Tuesday, April 7, 2009
Biggest casualty in decline of newspapers has been diversity of staffs; 43% of Americans say civic life will not suffer if their local paper folded
The biggest casualty in the decline of newspapers has been the diversity of staffs, ironically as the nation elected an African-American president and Hispanic births in this nation surged during the first decade of the new millennium.
And by ignoring the need to make their staffs -- by numbers -- resemble the communities and nation they are supposed to serve, newspapers have just ensured a speedier demise.
Incredibly, almost half of Americans surveyed of all races say their local civic life will NOT suffer when newspapers disappear or are reduced in scope and number.
Certainly, a more diverse America will not be reading a product that does not even respect both the positive and negative presence of all its peoples.
For instance, here is one giant opportunity mainstream newspapers have ignored. Hispanic households are much more diverse by age, which means there is a presence of older folks who still read the newspaper and can impress that practice on the younger generation in the same house and neighborhoods.
Hispanics will comprise a third of this nation's population in just three decades.
The Mexican culture in particular is still geared to the newspaper, -- from reading it locally and subscribing to it from their hometowns back in their native country or in Texas. My grandfather lived in central Kansas, but he still subscribed to a weekly edition of the San Antonio Express-News.
And after reading it, the newspaper is used to wrap food for family members to take to work. And people of Mexican descent make up two-thirds of Hispanics in this nation.
But Hispanics are not going to read newspapers that only feature stories about them being deported or accused of raising crime rates.
Neither are African-Americans. They long ago gave up on mainstream newspapers to be objective or to reflect the realities of their lives.
For example, The Tennessean's Sunday Issues' section recently featured all white faces over its six pages. But Nashville has a 25% African-American population and two historically black universities.
Such gross disrespect, however, should not be unexpected. The top decisionmakers at The Tennessean are white. Their lives do not regularly intersect with African-Americans and neighborhoods where their households predominate.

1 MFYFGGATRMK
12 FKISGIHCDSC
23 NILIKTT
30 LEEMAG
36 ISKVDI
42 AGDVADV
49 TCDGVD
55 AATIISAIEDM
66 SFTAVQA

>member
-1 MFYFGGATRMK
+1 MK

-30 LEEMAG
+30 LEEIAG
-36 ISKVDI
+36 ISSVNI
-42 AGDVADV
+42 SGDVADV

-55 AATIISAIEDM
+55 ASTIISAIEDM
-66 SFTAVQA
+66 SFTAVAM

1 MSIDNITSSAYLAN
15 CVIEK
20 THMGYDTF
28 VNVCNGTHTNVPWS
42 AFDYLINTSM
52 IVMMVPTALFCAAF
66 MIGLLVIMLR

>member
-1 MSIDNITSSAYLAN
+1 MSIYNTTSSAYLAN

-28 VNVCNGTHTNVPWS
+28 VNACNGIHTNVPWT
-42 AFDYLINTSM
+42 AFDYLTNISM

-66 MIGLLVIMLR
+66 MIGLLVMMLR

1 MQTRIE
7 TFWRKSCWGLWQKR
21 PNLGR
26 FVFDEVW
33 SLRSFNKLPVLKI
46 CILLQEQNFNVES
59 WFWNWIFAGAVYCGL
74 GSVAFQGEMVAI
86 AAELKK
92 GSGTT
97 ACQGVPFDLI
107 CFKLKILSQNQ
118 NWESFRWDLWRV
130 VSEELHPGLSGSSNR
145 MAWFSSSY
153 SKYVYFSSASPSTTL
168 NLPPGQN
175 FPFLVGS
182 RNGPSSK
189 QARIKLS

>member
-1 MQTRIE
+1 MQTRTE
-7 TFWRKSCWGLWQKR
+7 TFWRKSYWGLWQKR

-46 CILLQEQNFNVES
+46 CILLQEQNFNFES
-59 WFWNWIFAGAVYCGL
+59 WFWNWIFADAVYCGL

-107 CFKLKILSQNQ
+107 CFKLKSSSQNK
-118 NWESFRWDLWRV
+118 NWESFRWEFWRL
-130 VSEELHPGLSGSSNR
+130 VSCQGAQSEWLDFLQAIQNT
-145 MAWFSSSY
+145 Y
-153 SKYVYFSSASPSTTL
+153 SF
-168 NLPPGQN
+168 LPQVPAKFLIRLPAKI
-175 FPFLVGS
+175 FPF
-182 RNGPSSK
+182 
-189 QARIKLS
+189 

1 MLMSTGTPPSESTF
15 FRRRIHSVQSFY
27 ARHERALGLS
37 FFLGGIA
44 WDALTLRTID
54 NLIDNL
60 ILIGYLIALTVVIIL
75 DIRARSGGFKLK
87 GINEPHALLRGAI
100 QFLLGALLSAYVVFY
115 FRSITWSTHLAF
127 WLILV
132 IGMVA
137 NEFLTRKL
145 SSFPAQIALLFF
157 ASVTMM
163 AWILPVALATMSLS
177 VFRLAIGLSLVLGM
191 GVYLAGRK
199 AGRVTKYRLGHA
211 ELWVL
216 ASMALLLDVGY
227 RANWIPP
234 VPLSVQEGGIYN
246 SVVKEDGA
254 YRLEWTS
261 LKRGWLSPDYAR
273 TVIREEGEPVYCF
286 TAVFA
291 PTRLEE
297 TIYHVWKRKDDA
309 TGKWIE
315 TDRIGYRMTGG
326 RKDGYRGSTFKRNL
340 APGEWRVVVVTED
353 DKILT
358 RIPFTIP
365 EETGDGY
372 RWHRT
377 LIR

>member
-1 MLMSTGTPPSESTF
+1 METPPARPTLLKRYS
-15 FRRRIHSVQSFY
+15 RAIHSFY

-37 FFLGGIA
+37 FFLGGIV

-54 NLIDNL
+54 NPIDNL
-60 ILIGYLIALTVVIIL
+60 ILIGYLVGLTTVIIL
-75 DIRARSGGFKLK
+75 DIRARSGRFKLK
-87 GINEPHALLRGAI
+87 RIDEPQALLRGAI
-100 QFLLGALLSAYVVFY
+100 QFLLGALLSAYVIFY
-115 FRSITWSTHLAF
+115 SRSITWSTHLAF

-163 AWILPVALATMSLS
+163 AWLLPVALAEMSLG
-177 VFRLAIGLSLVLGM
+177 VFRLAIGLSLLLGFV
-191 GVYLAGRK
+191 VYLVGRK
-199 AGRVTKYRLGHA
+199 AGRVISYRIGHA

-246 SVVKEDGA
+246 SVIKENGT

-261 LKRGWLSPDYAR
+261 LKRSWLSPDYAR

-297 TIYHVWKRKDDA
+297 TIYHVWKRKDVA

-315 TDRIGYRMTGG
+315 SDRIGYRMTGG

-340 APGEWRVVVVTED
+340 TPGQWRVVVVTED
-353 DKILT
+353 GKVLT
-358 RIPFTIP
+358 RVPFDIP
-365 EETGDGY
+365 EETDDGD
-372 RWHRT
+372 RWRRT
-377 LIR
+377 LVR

So it should be no surprise that layoffs at The Tennessean and other newspapers across the country have forgotten about the need to maintain needed numbers of diverse staff members -- in keeping with communities served.
Layoffs that have destroyed any sense of balance when it comes to diversity show how out of step newspapers are with this nation's rapidly changing demographics. And I have to believe that advertisers would want their products and services marketed to these growing populations.
Dori J. Maynard, in writing for the Knight Foundation and PBS' website, put it bluntly about the industry's lack of concern for diversity:
In a few weeks the American Society of Newspaper Editors will release its annual census. The census, created to capture an accurate picture of the industry's diversity, will also tell us how many jobs were lost in this year of layoffs, buy-outs and shuttered newspapers.
As newspaper companies struggle with advertisers and audiences continuing to migrate to the web, the horrifying and at times mind-numbing rate at which the industry appeared to be imploding has taken the question of diversity virtually off the table.
As one newspaper CEO said to me a while back, "Diversity isn't only off the front-burner, it's not even in the kitchen."
Two reports posted on the same day serve to remind us that the news industry has ignored diversity at its own peril.
In a bit of irony, in one case the very technological innovation the newspaper turned to in order to better connect with its readers gave a graphic illustration of just how out of touch the paper was to some parts of its communities.
On March 12, the Pew Research Center for People and the Press released findings that showed that less than half the population would care if their local newspapers disappeared. That same day a post on the Neiman Journalism Lab site about The Baltimore Sun's decision to live-stream its weekday story conferences inadvertently gave us clue as to just why that might be.
"As many newspapers struggle to stay economically viable, fewer than half of Americans (43%) say that losing their local newspaper would hurt civic life in their community 'a lot.' Even fewer (33%) say they would personally miss reading the local newspaper a lot if it were no longer available," the Pew study says.
In his post for the Nieman Lab about the Sun's live-streaming experiment, Tim Windsor said about observing the story meeting, "...for those who do watch -- especially those who haven't been able to attend or participate in an actual news meeting -- the visit can be eye-opening."
Actually, the screenshot alone was eye-opening, though in a sadly predictable way. There we saw 13 people gathered around the table charged with putting together a newspaper in a city in which the majority of the population is African-American.
At that particular table, on that particular day all were white and most were male.
The wide-ranging effort by the Boston community to try and save The Globe from closure by the end of the month runs contrary to the feeling of the 43% in the above survey.
But the question in American households about whether a newspaper is an essential expenditure amid a recession makes Boston an exception instead of the rule in the newspaper industry. And this nation's increasing diversity just makes the answer to that question more certain.